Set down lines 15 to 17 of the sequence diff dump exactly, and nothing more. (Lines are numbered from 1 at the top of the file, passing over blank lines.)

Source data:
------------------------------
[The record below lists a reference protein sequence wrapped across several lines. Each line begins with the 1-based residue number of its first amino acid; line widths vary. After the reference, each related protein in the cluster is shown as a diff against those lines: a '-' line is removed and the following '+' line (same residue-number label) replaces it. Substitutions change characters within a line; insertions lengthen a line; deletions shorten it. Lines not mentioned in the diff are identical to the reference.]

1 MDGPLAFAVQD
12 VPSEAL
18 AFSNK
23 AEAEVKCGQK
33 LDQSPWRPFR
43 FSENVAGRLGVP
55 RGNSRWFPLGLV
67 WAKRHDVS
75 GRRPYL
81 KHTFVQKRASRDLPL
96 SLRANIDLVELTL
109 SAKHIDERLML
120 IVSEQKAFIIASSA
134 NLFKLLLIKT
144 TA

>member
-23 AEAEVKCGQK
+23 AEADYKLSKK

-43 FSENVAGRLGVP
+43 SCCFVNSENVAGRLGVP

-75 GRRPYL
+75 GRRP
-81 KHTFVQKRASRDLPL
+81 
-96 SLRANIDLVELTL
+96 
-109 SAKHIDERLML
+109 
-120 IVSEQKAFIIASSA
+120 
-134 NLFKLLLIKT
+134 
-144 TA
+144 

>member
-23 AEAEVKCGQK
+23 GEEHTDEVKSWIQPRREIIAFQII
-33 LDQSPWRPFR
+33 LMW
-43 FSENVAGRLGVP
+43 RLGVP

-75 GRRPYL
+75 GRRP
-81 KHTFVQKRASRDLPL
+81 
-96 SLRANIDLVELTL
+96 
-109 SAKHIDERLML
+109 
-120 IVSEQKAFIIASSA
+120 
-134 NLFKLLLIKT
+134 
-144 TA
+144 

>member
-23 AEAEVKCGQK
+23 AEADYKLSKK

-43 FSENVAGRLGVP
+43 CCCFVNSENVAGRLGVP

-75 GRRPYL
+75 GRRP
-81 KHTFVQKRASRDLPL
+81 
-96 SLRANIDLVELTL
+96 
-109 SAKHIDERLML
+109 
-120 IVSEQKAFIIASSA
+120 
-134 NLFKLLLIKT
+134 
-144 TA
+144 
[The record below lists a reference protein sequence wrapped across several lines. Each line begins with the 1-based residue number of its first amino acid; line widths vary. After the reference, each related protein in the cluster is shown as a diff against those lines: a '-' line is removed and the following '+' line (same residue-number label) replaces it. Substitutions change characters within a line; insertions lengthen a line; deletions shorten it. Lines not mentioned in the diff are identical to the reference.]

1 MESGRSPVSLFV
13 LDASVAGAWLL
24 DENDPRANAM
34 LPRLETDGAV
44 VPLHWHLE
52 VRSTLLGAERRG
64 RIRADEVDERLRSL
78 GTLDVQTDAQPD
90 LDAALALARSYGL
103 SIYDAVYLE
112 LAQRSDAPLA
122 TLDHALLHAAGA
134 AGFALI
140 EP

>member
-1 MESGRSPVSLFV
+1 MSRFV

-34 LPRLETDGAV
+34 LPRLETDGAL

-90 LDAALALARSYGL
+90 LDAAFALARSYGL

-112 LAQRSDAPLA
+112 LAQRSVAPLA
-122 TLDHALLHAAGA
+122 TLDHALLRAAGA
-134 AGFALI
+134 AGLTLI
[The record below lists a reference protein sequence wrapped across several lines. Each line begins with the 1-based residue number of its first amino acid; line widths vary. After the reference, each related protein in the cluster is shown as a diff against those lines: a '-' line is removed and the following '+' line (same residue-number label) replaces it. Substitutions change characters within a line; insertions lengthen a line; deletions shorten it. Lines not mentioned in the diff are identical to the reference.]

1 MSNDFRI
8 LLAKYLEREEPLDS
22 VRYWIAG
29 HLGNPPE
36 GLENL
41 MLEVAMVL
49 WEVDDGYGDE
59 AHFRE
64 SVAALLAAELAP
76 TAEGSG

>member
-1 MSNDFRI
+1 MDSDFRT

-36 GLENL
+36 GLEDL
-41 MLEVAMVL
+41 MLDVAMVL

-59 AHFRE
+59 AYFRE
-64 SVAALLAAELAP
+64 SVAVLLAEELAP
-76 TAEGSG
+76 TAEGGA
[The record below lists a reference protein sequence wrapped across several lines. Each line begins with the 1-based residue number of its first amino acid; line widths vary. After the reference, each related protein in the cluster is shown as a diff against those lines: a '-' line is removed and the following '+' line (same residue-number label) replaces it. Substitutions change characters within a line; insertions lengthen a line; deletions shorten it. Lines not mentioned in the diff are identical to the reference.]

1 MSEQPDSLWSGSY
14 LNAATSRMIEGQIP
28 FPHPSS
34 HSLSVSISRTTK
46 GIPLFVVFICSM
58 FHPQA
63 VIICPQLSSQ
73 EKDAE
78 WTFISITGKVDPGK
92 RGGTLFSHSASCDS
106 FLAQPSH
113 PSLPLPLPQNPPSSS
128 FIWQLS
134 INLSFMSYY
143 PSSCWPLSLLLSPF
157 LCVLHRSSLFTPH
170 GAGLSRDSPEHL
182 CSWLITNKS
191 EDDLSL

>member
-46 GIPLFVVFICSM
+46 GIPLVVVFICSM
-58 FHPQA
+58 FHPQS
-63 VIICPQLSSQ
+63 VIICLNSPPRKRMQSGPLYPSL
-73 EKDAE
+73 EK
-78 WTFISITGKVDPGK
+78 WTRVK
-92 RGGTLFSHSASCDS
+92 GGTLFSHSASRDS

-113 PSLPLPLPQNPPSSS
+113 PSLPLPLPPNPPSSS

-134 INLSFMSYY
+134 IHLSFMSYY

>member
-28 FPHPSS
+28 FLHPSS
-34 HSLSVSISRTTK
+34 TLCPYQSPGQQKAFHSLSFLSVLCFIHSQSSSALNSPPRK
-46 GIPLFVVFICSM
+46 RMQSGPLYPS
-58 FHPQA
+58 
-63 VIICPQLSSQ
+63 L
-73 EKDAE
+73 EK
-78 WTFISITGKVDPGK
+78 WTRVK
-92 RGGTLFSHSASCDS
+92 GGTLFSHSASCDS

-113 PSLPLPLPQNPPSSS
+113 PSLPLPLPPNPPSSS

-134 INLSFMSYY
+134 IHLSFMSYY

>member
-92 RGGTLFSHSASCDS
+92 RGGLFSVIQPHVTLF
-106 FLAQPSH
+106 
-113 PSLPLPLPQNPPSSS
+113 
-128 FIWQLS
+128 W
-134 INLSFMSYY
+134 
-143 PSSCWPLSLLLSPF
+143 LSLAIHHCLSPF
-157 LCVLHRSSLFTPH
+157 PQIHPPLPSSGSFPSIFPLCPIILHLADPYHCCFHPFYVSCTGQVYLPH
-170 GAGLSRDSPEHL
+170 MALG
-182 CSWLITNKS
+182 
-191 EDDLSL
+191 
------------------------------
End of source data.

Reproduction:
134 NLFKLLLIKT
144 TA

>member